Tag Archives: State Capital

The Magnificent Fifty: Foundation of Faith (Connecticut)

Hartford, Connecticut (Artist: Susan Cassidy Wilhoit)

Connecticut’s Great Seal (1784) and State Motto (1788)

Qui Transtulit Sustinet

“He Who Transplanted Still Sustains”

Image credit: Wikipedia

If it wasn’t clear enough, here is what Wikipedia has to say about the history of Connecticut’s state motto:

History of motto

The current motto looks a little different than the 1639 version (c.f. Sustinet qui transtulit). It was first seen in the colonies in 1639 on a seal brought from England by Colonel George Fenwick. The meaning of the motto was explained on April 23, 1775 in a letter stamped in Wethersfield, Connecticut: “We fix on our Standards and Drums the Colony arms, with the motto, Qui Transtulit Sustinet, round it in letters of gold, which we construe thus: God, who transplanted us hither, will support us”.

However, this explanation for the origin of the motto is questionable. In 1889, State Librarian Charles J. Hoadly published an article, “The Public Seal of Connecticut” that indicated the 80th Psalm as a possible source. The article stated:

“The vines [on the State Seal] symbolize the Colony brought over and planted here in the wilderness. We read in the 80th Psalm: ‘Thou has brought a vine out of Egypt: Thou hast cast out the heathen, and planted it” – in Latin, ‘Vineam de Aegypto transtulisti, ejicisti gentes et plantasti eam’; and the motto expresses our belief that He who brought over the vine continues to take care of it – Qui transtulit sustinet

To read the introduction to and purpose of this series of posts, CLICK HERE.

Regardless, I’m rather enjoying countering the nonsensical notion that faith (specifically a Judeo-Christian kind) had little to do with our nation’s founding. It’s obvious that if one wanted to eradicate God from the public square, he’d have to do a lot more than silence voices; he’d have to take a chisel or sledgehammer to the stone of our state capitals.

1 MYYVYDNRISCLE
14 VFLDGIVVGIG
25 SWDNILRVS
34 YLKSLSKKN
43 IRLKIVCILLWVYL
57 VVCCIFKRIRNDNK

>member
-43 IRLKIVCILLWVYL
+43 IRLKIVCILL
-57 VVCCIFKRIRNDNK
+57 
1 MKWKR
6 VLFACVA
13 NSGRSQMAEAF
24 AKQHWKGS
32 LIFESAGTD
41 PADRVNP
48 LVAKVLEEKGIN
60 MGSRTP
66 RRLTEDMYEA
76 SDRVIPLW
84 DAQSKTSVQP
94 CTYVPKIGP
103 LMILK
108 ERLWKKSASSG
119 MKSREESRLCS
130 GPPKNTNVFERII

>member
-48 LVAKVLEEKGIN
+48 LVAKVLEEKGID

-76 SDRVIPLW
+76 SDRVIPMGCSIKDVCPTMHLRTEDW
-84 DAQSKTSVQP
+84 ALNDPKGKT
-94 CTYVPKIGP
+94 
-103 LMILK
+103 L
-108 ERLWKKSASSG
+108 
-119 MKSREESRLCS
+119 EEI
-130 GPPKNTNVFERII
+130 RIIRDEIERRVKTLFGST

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Filed under America, Apologetics, Christianity, Culture Wars, Faith, politics, The Magnificent Fifty

The Magnificent Fifty: Foundation of Faith (Introduction)

Reason for Series of Posts

Since 1978 the Freedom From Religion Foundation (Madison, WI) has fought to completely secularize every aspect of American public life. Part of the Atheist Alliance International and the Secular Coalition for America, FFRF pushes not only a secularist agenda but promotes atheism (“nontheism”) every chance it gets.

Despite the evidence suggesting our founding fathers were far more religious than not, and despite the fact that our Declaration of Independence starts off with the once-common assertion that our “unalienable Rights” are given by God, FFRF claims the very Constitution meant to protect those rights “was very purposely written as a godless document…” Therefore they claim God, faith, and any expression of religion – even cross-shaped memorials for the dead and prayer before local city council meetings – should be eradicated from the public square.

So, in response to their regular attacks on anything religious, and especially in response to what is nothing short of propaganda-like attempts to rewrite history, I felt compelled to respond with series of posts depicting actual history.

Contrary to what many people believe, our nation has a strong foundation of faith, and I want to prove it with some art.

The Magnificent Fifty

As some of you may know, two of my daughters attend Bryan College in Dayton, TN. Therefore, I have had more than a few opportunities to roam the corridors.

The first two floors of the main building at Bryan (Mercer Hall) house a permanent art exhibit featuring the work of Susan Cassidy Wilhoit. On display are paintings she made of every state capital building, along with a brass placard below.

The art collection is called “The Magnificent Fifty: Foundation of Faith because the placard below each painting includes words demonstrating “the foundational belief in and acknowledgment of God’s providence and blessing within each state’s heritage.

Therefore, tomorrow I am going to begin a series of posts featuring photos I’ve taken of the state capital building paintings (in alphabetical order), along with the words engraved on the placards below them.

The following posts will not attempt to argue that America is a Christian nation, but that our nation’s founding documents were anything but “godless.”

Contrary to what the Freedom From Religion Foundation says, our nation has a foundation of faith.

Tomorrow: Alabama




Filed under America, Faith, politics